Houston, We Have A Problem!

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    Houston, We Have A Problem!

    By Darrell Holland

    Those immortal words spoken years ago still captivate our attention any time we hear them. Nothing can be more irritating than having a problem in the field with our equipment, or a failure on our part in understanding how it works.

    Let’s explore a few of the problems encountered and the remedies required to pull our “peanuts” from the fire! Set your ego aside and join me as we delve into several common “mistakes” that shooters encounter, causing them untold grief and lack of confidence in their equipment.

    Problem:
    All data cards and software suck. Some use G-1 math and others use G-7 to calculate drop and drift. I’m here to tell ya that the information they provide is not accurate. Why, at 1000 yards I need to add/subtract 2 MOA to my dope to hit the x-ring! My zeros are perfect, my SD’s are single digit and I’m shooting the best rifle and scope money can buy!

    We’ve all heard that sob story, or, may have uttered those same words ourselves. Let’s look at what usually is the cure and how simple it is to apply.

    Cure:
    The math used to calculate drop and drift is far more accurate than any rifle on the line given accurate information, i.e. muzzle velocity, ballistic coefficient, temperature, altitude, barometric pressure and humidity. So what gives? Usually (and I’ve helped folks with this problem for years) it’s that they fail to check actual elevation values in their scope. Calm down, I hear grumbling in the peanut gallery from many of you: “Why, I shoot a NIGHTFORCE, Leupold, Zeiss or Schmidt & Bender rifle scope!! Ain’t nothin’ wrong with my scope!!!!”

    Oh, really??? While these are indeed the best scopes in the industry, how many of you have ever checked the ACTUAL “click value” over the ENTIRE trajectory curve of your data card? Probably not many of you. We all trust the elevation and windage knobs with the same fervency as our local pastor. But did we ever CHECK????

    Take a tall target backer and draw a plumb line on the face. Zero the rifle EXACTLY at 100 yards and begin to elevate the point of impact for a measured 15 MOA, 30 MOA and 45 MOA. Be sure and multiply the minute of angle value by 1.047 (True minute of angle). So, a 30 MOA correction should elevate the bullet precisely 31.41 inches at 100 yards and a 45 MOA correction should read 47.115 inches.

    Not all of you, but a few of you, should see a problem when doing this. Over the years I’ve tested several brands of scopes and found discrepancies as mentioned above. The importance of validating your scope’s tracking is of vital importance if you are really serious about your shooting. Do not take your scope’s “click values” for granted. As Joseph Stalin once said: TRUST but CHECK!!!!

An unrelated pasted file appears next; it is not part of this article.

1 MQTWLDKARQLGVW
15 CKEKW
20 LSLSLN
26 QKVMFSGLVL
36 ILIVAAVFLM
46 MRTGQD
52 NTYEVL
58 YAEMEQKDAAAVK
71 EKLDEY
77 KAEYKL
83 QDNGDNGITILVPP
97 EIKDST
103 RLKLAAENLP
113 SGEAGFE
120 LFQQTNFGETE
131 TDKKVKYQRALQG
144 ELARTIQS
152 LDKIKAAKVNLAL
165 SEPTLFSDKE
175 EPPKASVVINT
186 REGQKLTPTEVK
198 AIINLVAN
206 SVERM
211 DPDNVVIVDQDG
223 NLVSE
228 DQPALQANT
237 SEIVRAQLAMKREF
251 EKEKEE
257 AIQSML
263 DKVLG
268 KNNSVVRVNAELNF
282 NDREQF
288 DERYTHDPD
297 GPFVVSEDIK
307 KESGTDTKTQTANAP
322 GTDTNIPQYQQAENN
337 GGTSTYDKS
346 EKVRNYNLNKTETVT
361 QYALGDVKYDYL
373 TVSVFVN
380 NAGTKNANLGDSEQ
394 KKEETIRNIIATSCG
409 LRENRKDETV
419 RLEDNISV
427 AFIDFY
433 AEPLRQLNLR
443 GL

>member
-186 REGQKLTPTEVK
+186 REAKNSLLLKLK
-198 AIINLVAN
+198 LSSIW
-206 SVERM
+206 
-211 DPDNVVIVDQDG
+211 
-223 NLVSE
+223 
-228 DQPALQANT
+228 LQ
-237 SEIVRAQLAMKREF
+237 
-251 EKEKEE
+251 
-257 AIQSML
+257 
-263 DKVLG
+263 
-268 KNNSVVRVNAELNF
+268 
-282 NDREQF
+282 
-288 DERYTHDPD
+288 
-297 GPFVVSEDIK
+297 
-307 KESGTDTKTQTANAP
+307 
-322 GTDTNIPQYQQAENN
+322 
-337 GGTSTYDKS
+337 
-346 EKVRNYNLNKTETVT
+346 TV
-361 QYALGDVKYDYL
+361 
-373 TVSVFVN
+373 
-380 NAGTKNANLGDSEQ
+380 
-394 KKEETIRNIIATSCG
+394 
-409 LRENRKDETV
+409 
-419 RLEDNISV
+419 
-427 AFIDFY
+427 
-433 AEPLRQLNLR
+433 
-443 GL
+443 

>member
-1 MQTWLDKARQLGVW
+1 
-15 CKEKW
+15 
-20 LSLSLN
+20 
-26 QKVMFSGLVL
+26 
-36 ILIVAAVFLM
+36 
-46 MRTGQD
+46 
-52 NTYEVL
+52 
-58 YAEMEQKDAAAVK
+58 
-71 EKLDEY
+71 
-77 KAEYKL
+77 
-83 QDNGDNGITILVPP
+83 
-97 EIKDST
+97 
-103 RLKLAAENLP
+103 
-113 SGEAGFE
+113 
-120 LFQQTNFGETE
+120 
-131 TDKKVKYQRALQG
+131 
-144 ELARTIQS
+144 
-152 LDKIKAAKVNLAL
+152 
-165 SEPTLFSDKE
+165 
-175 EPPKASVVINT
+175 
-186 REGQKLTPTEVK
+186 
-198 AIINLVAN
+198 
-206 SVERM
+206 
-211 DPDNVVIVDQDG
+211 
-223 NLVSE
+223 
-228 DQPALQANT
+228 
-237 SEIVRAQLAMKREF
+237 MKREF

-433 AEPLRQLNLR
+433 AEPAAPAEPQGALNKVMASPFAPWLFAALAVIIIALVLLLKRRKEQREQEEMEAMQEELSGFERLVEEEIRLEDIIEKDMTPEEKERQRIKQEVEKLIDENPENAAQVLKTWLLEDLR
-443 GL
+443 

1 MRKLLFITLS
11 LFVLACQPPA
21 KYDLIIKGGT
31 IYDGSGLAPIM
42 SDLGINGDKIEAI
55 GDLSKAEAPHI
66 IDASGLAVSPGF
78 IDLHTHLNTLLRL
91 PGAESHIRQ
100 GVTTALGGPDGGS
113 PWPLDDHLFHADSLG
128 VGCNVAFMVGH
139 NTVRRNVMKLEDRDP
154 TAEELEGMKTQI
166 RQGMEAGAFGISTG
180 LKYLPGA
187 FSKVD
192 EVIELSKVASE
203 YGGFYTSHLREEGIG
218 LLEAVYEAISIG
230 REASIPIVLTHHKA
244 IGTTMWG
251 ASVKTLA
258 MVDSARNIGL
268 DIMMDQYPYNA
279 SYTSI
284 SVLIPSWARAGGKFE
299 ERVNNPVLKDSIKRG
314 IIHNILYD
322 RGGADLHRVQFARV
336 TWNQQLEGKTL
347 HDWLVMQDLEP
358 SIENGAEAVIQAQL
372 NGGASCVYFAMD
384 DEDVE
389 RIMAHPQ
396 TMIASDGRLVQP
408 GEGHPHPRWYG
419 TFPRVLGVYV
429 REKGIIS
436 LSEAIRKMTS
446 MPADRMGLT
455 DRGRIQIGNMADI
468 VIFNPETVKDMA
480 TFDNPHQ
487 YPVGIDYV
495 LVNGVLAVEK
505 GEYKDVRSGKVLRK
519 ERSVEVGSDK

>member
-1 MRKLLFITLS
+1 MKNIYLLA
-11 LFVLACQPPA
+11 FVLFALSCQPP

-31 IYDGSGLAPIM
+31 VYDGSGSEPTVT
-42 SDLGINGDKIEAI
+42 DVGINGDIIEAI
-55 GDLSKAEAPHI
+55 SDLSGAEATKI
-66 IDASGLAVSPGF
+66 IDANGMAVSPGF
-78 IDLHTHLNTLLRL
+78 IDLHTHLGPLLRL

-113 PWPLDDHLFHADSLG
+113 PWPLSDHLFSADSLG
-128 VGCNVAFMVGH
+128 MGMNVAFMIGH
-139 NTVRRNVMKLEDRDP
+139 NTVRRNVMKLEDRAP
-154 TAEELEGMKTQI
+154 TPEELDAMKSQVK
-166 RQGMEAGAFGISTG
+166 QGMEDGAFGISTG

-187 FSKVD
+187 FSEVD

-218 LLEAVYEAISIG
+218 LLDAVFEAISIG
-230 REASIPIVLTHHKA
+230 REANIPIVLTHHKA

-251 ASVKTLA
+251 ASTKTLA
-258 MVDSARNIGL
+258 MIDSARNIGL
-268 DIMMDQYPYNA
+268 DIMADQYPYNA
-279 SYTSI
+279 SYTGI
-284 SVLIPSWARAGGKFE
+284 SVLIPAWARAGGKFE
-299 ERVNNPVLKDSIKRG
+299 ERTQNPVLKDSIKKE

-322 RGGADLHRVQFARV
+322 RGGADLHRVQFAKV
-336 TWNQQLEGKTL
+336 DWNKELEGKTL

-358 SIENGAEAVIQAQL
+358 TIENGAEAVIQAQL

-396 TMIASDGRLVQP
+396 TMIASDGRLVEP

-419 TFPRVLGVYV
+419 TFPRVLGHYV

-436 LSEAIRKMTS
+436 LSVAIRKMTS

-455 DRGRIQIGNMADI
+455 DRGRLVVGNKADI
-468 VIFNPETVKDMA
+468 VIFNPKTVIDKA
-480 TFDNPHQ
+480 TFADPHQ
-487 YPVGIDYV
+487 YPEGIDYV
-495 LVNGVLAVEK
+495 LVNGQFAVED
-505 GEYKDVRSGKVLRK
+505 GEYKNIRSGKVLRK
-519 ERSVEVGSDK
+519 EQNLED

Problem:
    My ammunition shoots like a champ at 100 yards under home court conditions, 80 degrees, B/P 29.53", 1500' elevation, humidity 50%, but when I went to my friend’s house in Montana in the dead of winter, it was embarrassing. What went wrong?

    Cure:
    Load development and powder choice is more often than than not the problem. You developed a great load at 80 degrees, at let’s say, 3000 fps. When in Montana, the temperature dropped to 30 degrees and so did your velocity. This caused a drastic change in barrel harmonics and your group went to “hell in a handbasket.” Try using the Hodgdon Series of Extreme Powders for better results. These include the following powders: H-322, H-4895, Varget, H-4350, H-4831, H-1000 and Retumbo. These powder selections offer the least temperature sensitivity and will provide the most consistent velocities over an extreme range of temperatures.

    Test your ammunition by putting it in the freezer overnight and shooting it over your chronograph the following morning. Be sure to transport it to the range encased in ice and a small cooler. Use a thermometer to record ammunition temperature prior to firing. Note the velocity changes and act accordingly.


    Problem:
    I’ll often get erratic shots when shooting from field positions. The shot goes left/right or high/low for no explained reason. When I shoot from the bench, I seldom if ever experience this.

    Cure:
    Your shooting/body position is the problem. It’s doubtful that a “field gremlin” has taken refuge in your rifle. Remove the bolt and do a visual check to confirm. More importantly, note the butt position on your shoulder. Is it in the pocket? Do you have a firm grip on the rifle? Are you pulling the rifle straight back into the shoulder pocket, or is there lateral pressure as well? Is the trigger finger compressing the trigger straight back into the shoulder pocket? Is the rear swivel stud hanging up on your field bag? Is the rifle tracking properly during recoil? Is your breathing cycle consistent?